As you see above, it was a nice start to the outing without too much threat of rain as the sky is only partly cloudy. But, behind us the sky was DARK and we knew the rain would catch us eventually. So, we skied away from the rain as fast as we could - eventually needing to take a break to cool off (i.e., if it was going to rain, it was well above freezing):
"Outrunning rain means you need to roll dual snow angels to cool off!" demonstrate the silly
pair stopping momentarily to roll and cool themselves.
There are three things wrong with the following photo. Can you spot them?

First: dirt! You can see my ski tips as the bottom of the photo as we are cautiously gliding along a very narrow patch of snow.

Second: rain spots! Look closely, the blur just above Zorro and just to the left of Max are rain spots on the camera. Yuck! It started dumping seconds after this photo as we raced back to the trailhead to get out of the rain.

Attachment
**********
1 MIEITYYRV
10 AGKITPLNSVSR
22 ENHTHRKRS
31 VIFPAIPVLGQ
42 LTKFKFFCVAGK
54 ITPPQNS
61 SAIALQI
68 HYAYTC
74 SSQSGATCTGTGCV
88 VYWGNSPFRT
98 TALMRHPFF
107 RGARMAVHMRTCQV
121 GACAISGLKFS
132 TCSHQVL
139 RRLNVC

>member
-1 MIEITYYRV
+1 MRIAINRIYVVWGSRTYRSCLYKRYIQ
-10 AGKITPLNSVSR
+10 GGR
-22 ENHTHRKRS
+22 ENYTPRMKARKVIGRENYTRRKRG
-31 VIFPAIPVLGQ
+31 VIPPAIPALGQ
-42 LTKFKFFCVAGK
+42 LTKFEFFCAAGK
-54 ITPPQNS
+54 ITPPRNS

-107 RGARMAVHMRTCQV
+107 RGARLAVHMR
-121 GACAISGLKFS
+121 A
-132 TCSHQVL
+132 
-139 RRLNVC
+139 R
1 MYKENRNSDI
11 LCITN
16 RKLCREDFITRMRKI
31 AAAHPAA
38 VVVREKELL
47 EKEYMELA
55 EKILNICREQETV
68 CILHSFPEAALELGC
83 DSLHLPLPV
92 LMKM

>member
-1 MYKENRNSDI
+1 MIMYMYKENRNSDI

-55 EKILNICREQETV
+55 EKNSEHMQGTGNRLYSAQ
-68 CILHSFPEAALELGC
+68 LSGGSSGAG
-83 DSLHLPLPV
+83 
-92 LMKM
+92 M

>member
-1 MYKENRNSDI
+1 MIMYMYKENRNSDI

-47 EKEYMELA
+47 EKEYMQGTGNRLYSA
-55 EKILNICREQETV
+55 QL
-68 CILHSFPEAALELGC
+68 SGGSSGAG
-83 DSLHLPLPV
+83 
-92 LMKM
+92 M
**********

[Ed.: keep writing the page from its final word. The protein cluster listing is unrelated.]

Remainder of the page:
Third: bear tracks!!!! Look to the right of my ski tips and you see a bear footprint in the snow with Zorro's footprint to the front/left of the bear print. That's a nice comparison for the difference in foot size between Zorro and a bear. Oh my! At first I wondered why Max was not studying the bear trail you can see Zorro is aligned on and inspecting. Well, the bear had walked down this trail and then come back up it. There was a second set of prints coming the opposite direction that Max is inspecting. At least we knew the bear was not in front of us as he'd been back & forth on this section of trail.
Little bitty Zorro footprint in front and to the left of a big bear print. Eek!
More wildlife fun from the day's short outing: Moose Prints!
"Sniff, ah, yes, love moose prints!" says the moose inspectors.
If you look closely you can make out another moose print in the snow behind Max's back feet.

An outing shortened by rain; but Max & Zorro knew how to get the most out of it: skijoring, snow rolling, bear inspecting and moose inspecting! All in a short, rain interrupted, 4.4 mile outing!

2016/2017 Season to Date: 163 days on the trails covering 1355.8 miles with 143,400 feet of elevation climbed.